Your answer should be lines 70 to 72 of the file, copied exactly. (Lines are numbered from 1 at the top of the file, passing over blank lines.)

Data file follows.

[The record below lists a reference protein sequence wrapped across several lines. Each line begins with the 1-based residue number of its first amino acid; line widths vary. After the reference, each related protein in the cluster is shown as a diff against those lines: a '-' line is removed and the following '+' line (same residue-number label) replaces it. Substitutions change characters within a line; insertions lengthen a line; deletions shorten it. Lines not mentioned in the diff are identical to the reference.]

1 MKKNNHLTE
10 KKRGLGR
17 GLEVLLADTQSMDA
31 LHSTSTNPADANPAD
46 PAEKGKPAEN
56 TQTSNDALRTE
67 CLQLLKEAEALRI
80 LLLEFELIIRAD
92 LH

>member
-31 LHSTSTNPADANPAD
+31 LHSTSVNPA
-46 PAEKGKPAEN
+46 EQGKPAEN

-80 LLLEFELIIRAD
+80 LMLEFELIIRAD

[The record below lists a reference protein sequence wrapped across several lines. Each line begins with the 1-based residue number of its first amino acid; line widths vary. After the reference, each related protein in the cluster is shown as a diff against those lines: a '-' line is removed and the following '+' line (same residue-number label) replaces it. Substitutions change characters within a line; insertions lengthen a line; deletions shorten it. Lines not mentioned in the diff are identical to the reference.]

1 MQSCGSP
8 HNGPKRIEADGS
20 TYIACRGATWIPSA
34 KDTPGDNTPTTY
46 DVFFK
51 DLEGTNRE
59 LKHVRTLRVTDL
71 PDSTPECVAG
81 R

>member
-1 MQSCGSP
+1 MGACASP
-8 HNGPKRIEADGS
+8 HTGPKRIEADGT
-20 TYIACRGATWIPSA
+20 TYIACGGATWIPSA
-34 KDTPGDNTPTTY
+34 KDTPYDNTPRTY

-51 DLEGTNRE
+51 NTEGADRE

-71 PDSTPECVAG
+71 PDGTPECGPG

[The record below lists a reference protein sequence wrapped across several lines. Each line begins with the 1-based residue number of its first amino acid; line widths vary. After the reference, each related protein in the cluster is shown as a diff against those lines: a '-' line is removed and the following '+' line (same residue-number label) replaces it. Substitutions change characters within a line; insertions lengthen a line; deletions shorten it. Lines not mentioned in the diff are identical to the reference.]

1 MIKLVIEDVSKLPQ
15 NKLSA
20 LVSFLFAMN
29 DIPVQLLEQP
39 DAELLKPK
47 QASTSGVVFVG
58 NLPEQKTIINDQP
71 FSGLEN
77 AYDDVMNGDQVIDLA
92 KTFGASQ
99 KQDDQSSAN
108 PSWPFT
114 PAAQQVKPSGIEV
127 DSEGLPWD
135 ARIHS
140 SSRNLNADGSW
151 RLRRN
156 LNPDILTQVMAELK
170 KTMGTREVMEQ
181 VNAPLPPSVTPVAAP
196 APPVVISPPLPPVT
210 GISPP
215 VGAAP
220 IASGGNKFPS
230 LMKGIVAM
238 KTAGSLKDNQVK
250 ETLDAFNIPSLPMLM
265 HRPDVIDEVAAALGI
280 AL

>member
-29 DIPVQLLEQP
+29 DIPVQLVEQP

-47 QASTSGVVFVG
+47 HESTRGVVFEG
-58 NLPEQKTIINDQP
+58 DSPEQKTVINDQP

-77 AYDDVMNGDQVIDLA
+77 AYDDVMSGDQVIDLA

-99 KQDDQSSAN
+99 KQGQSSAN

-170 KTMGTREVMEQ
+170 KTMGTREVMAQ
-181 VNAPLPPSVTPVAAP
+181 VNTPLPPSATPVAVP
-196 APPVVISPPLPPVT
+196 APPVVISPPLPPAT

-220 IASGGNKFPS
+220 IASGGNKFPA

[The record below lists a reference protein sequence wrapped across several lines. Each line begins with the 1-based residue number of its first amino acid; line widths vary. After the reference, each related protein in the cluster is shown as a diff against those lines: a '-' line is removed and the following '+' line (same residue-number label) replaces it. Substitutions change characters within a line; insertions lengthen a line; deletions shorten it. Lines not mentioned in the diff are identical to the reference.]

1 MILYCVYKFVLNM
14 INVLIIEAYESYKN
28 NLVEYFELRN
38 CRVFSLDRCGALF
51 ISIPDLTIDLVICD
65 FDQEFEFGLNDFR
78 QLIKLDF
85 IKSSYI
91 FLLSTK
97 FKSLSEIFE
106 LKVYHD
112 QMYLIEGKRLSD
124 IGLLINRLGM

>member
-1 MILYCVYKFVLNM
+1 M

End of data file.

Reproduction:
280 AL

>member
-29 DIPVQLLEQP